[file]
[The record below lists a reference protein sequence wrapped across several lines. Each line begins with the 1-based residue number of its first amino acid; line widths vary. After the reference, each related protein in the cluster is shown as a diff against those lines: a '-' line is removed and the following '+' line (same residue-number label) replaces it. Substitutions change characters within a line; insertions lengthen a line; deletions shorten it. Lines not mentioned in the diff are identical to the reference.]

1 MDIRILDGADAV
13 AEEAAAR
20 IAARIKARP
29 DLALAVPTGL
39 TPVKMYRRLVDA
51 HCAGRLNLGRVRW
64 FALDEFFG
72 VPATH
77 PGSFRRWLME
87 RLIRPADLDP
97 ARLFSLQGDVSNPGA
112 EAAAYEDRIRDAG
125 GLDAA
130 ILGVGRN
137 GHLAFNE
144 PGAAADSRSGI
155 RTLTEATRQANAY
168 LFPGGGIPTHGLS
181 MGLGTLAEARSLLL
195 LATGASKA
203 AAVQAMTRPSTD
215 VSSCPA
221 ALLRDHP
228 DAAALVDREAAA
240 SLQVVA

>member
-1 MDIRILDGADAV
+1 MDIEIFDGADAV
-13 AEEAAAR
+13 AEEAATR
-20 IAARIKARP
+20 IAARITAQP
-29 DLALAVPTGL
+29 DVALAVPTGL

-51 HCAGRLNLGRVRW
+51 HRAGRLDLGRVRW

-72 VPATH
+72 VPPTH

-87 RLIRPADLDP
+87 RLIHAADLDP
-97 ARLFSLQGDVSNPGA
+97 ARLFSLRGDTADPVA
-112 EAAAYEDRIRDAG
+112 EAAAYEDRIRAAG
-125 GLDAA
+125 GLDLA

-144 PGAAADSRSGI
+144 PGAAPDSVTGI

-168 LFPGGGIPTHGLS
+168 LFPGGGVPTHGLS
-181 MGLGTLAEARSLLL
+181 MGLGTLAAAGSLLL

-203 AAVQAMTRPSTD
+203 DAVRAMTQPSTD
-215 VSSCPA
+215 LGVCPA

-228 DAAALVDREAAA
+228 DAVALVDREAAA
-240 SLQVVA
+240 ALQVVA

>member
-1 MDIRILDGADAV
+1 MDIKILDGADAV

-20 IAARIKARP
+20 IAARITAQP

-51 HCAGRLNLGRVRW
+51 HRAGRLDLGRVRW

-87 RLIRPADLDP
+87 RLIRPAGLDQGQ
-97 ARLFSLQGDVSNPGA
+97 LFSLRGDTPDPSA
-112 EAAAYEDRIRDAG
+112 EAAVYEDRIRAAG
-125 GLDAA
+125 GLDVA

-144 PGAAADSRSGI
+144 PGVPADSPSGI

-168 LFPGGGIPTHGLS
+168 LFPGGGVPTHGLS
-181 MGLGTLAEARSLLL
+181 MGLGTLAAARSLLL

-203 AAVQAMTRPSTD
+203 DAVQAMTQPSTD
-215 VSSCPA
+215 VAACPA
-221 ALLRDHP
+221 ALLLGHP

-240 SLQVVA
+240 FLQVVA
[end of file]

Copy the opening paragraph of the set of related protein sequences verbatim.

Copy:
[The record below lists a reference protein sequence wrapped across several lines. Each line begins with the 1-based residue number of its first amino acid; line widths vary. After the reference, each related protein in the cluster is shown as a diff against those lines: a '-' line is removed and the following '+' line (same residue-number label) replaces it. Substitutions change characters within a line; insertions lengthen a line; deletions shorten it. Lines not mentioned in the diff are identical to the reference.]